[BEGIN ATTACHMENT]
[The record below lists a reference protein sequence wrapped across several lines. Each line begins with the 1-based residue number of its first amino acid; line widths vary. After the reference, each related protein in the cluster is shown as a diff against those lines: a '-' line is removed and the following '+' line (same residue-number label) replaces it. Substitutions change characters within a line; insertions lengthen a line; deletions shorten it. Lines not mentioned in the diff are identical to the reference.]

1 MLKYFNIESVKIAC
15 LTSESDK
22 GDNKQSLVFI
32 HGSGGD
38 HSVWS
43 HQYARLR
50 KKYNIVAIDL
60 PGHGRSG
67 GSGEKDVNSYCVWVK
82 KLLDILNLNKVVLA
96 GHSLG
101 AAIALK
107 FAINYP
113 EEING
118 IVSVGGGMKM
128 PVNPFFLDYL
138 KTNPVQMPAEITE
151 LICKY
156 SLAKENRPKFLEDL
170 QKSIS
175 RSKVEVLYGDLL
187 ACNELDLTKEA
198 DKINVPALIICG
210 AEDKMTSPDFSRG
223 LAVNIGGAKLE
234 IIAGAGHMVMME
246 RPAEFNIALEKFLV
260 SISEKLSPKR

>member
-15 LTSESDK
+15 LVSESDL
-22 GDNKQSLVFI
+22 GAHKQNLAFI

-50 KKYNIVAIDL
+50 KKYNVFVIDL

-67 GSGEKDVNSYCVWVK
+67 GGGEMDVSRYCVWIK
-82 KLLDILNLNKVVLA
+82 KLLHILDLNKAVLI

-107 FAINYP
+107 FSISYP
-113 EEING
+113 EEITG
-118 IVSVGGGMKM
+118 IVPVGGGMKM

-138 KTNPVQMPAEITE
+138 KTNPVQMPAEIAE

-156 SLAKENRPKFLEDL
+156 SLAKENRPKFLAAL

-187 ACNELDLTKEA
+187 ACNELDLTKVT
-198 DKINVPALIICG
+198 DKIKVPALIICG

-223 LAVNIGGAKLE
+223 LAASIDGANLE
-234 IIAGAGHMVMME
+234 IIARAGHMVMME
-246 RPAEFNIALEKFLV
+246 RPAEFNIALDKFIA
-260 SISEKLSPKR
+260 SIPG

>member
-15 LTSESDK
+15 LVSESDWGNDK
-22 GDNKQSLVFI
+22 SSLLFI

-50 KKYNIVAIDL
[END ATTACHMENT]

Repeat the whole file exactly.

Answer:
[The record below lists a reference protein sequence wrapped across several lines. Each line begins with the 1-based residue number of its first amino acid; line widths vary. After the reference, each related protein in the cluster is shown as a diff against those lines: a '-' line is removed and the following '+' line (same residue-number label) replaces it. Substitutions change characters within a line; insertions lengthen a line; deletions shorten it. Lines not mentioned in the diff are identical to the reference.]

1 MLKYFNIESVKIAC
15 LTSESDK
22 GDNKQSLVFI
32 HGSGGD
38 HSVWS
43 HQYARLR
50 KKYNIVAIDL
60 PGHGRSG
67 GSGEKDVNSYCVWVK
82 KLLDILNLNKVVLA
96 GHSLG
101 AAIALK
107 FAINYP
113 EEING
118 IVSVGGGMKM
128 PVNPFFLDYL
138 KTNPVQMPAEITE
151 LICKY
156 SLAKENRPKFLEDL
170 QKSIS
175 RSKVEVLYGDLL
187 ACNELDLTKEA
198 DKINVPALIICG
210 AEDKMTSPDFSRG
223 LAVNIGGAKLE
234 IIAGAGHMVMME
246 RPAEFNIALEKFLV
260 SISEKLSPKR

>member
-15 LTSESDK
+15 LVSESDL
-22 GDNKQSLVFI
+22 GAHKQNLAFI

-50 KKYNIVAIDL
+50 KKYNVFVIDL

-67 GSGEKDVNSYCVWVK
+67 GGGEMDVSRYCVWIK
-82 KLLDILNLNKVVLA
+82 KLLHILDLNKAVLI

-107 FAINYP
+107 FSISYP
-113 EEING
+113 EEITG
-118 IVSVGGGMKM
+118 IVPVGGGMKM

-138 KTNPVQMPAEITE
+138 KTNPVQMPAEIAE

-156 SLAKENRPKFLEDL
+156 SLAKENRPKFLAAL

-187 ACNELDLTKEA
+187 ACNELDLTKVT
-198 DKINVPALIICG
+198 DKIKVPALIICG

-223 LAVNIGGAKLE
+223 LAASIDGANLE
-234 IIAGAGHMVMME
+234 IIARAGHMVMME
-246 RPAEFNIALEKFLV
+246 RPAEFNIALDKFIA
-260 SISEKLSPKR
+260 SIPG

>member
-15 LTSESDK
+15 LVSESDWGNDK
-22 GDNKQSLVFI
+22 SSLLFI

-50 KKYNIVAIDL